Chopped Salad With Jalapeño-Ranch Dressing Is Flexible and Fun

However you modify it, don’t skip the crushed chip topping.

By Emily Weinstein

There are times when you don’t want to cook, and there are times when you can’t bear to cook — that extra tablespoon of desperation keeps you from walking into the kitchen and turning on the stove. I feel that most acutely at the height of the summer, when it’s just too hot to do much of anything.

So: Don’t cook! We have 24 no-cook recipes for you, including silken tofu with spicy soy dressing, a charcuterie board and the chopped salad below. And if you do decide to cook, keep it minimal. The recipes below are fast, summery and require little in the way of effort. (No matter what you do, mix yourself a tinto de verano. I’ll make mine with Sprite.)

Tell me what you’re eating at [email protected]. And from now until Aug. 15, text a fruit or vegetable emoji to 361-COOK-NYT (361-266-5698) and get free recipes from us for your summer produce.

1. Chopped Salad With Jalapeño-Ranch Dressing

It’s a salad, it’s a meal, it’s a party: Alexa Weibel’s recipe is everything you would want it to be, and possibly even more. Add chicken, shrimp or tofu if you’d like, though I’m asking you nicely not to skip the crumbled tortilla chip topping.

View this recipe.

2. Grilled Salmon

Salmon is the perfect fish for the grill: It’s not especially fragile and it won’t dry out as it cooks. Steven Raichlen’s recipe is as straightforward as it is delicious with that dollop of mustard sauce. (Don’t have a grill? Use the broiler.)

View this recipe.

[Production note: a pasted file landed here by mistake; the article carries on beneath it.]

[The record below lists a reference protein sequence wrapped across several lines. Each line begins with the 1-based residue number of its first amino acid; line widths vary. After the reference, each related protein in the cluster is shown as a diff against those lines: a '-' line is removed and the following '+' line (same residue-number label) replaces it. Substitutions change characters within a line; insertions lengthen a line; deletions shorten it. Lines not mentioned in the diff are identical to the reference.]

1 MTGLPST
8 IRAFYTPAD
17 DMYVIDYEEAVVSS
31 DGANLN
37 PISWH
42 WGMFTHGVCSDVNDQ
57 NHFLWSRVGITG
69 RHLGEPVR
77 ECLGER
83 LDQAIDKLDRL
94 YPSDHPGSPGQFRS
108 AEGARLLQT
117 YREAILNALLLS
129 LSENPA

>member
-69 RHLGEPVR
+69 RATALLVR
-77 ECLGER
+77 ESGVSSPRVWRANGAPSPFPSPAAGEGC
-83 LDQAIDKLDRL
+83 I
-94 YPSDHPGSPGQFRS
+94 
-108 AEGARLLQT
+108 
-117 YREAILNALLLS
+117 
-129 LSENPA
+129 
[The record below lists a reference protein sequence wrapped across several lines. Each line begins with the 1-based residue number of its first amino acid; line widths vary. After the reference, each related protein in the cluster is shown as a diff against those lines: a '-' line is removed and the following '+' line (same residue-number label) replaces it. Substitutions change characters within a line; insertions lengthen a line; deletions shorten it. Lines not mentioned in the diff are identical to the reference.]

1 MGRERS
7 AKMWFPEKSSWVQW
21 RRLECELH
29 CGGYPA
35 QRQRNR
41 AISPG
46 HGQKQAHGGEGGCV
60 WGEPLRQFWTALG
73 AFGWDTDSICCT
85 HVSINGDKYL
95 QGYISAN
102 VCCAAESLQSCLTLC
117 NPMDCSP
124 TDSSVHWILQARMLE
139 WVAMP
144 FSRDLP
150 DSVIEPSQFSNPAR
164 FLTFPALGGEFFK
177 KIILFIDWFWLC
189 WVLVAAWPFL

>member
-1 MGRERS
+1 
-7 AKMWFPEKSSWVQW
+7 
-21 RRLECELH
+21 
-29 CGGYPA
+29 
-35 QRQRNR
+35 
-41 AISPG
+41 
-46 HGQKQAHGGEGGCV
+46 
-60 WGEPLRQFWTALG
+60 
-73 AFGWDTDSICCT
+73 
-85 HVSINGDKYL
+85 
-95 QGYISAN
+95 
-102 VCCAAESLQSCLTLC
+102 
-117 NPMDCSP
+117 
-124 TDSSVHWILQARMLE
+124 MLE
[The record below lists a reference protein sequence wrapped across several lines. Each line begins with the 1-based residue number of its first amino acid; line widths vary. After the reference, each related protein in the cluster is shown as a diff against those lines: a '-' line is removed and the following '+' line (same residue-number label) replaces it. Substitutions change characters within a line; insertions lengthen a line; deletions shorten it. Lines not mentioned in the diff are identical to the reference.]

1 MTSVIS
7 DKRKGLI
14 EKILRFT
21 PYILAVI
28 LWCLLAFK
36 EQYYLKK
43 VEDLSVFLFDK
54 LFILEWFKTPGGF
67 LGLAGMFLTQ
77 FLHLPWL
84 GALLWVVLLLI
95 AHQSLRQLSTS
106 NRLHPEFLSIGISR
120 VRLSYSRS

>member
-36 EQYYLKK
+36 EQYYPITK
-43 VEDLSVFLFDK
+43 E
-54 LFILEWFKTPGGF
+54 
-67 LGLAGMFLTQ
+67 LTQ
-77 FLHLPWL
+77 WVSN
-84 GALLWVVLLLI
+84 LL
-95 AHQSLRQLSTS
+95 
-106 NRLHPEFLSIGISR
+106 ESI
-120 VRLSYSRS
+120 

3. Grilled Chicken With Charred-Scallion Chimichurri

Kay Chun makes this entire meal on the grill. You first grill chicken breast, romaine lettuce and scallions all together. The singed scallions are then chopped and added to chimichurri sauce, which you serve with the chicken and romaine. (I’d add some grilled bread, too.) This is making me hungry.

View this recipe.

4. Soy-Butter Corn Ramen

Sweet corn pairs brilliantly with noodles of all kinds, as evidenced in this new dish from Hetty Lui McKinnon. Hetty uses only five ingredients to make this particular magic: instant dried ramen noodles, corn, butter, soy sauce and scallions.

View this recipe.

5. Tuna Mayo Rice Bowl

Eric Kim’s version of this pantry dish is one of the more delicious things you can make with a can of tuna. (This is high praise, as there are a seemingly infinite number of superb ways to use canned tuna.) I’ve made this for both lunch and dinner, adding chopped kimchi and sliced scallions for contrast and zip, and to make it a full meal in a bowl.

View this recipe.

We’re experimenting with sending you this newsletter on Tuesday, rather than Friday. Tell me what you think by emailing me at [email protected]. If you like the work we do at New York Times Cooking, please subscribe! (Or give a subscription as a gift!) You can follow us on Instagram, Facebook and Pinterest, or follow me on Instagram. I’m [email protected], and previous newsletters are archived here. Reach out to my colleagues at [email protected] if you have any questions about your account.

View all recipes in your weekly plan.

Emily Weinstein is the Food and Cooking editor of The New York Times. She also writes the popular NYT Cooking newsletter Five Weeknight Dishes. More about Emily Weinstein

Site Index

Site Information Navigation

Source: Read Full Article